The Indian market has evolved from an exotic outpost to a mainstream emerging market, attracting more Asian hedge fund managers along the way, but few have clocked up the 14 years of experience that underlies Venus Capital Management. The Boston-based firm has five funds with an India focus, with two more in the pipeline, all exploiting opportunities in India via a range of risk averse strategies.

The company evolved from a wealth management company into an Indiafocused hedge fund boutique, and its assets have grown steadily as interest in single-country Asian funds has grown. “We launched a long-only India fund in 1996- we couldn’t short then because India had no derivatives market. Single country Asian funds were not that popular then. People wanted a manager who invested across emerging markets, and it was a nightmare selling the fund because India was an exotic country says Vik Mehrotra, fund manager and founder of Venus.

Two crucial changes in India enabled Mehrota to contemplate moving from long-only equity investing to hedge fund strategies- the emergence of the Indian derivatives market and set up of the central depository, which brought a paper based system of settlement in 5 days, to a paperless T+2 settlement. “In 2002, when the derivatives market came we knew that a successful fund manager should be able to control volatility. There’s no doubt this century will belong to China and India, but in both markets if you can’t control the volatility then the short-term can kill your business,” says Mehrotra. Venus has seen last three bear markets in India, while the current new hedge fund managers have seen none. Though, Mehrotra believes that the level of sophistication of the current breed of hedge fund managers will improve gradually. “A bear market, resulting in loss of capital is a very good and fast teacher and the current long only breed of managers will learn quickly”. Most Indian hedge fund managers are looking at mid caps, and in a bear market, volume dies. Some mid caps can be down 40% to 60% but are still not saleable. “2 and 20 is a very good incentive to be long only, in a bull market, says Mehrotra.”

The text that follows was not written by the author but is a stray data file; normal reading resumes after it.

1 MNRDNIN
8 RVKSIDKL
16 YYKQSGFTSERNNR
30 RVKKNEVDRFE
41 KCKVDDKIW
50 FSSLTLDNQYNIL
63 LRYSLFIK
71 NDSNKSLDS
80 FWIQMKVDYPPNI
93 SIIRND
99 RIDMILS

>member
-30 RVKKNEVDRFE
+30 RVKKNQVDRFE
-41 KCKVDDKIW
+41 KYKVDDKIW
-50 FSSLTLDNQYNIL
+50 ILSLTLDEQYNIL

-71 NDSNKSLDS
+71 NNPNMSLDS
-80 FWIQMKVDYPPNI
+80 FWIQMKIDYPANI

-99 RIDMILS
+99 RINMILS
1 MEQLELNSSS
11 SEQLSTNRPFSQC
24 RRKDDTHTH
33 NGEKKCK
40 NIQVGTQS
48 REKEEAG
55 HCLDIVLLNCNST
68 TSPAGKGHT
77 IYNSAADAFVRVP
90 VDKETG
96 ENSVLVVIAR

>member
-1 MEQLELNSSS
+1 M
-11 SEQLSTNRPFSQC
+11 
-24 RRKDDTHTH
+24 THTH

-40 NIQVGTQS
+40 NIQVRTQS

Our clients want to preserve capital and add value. We’ve had five and a half years of extremely stable returns, down only in four out of 68 months.”

The decision to focus on arbitrage came out of the demand from investors for stable returns, and of the firm’s $500 million in assets under management, $320 million is in the Venus Arbitrage Fund. “We have the domain knowledge to do long/short equity but we felt that arbitrage was better because we have seen very vicious bear markets in India and hence wanted market-neutral low-risk strategies,” says Mehrotra.

The investable universe has burgeoned, from 50 single stock futures to approximately 260 in the space of three to four years. “There used to be very few convertible bonds,” says Mehrota. “In the last five years Indian firms have raised $30 billion in 250 different issuances, so the universe of CB’s, ADR’s, GDR’s and single stock futures has grown tremendously.”

“Although Venus’ investment opportunities have expanded, there remain few competitors in the arbitrage space”, says Mehrotra. “Arbitrage is not so crowded. Newcomers have no experience in arbitrage, no track record. There are multi-strategy managers thinking about arbitrage in India but they don’t have the patience or the expertise to do it.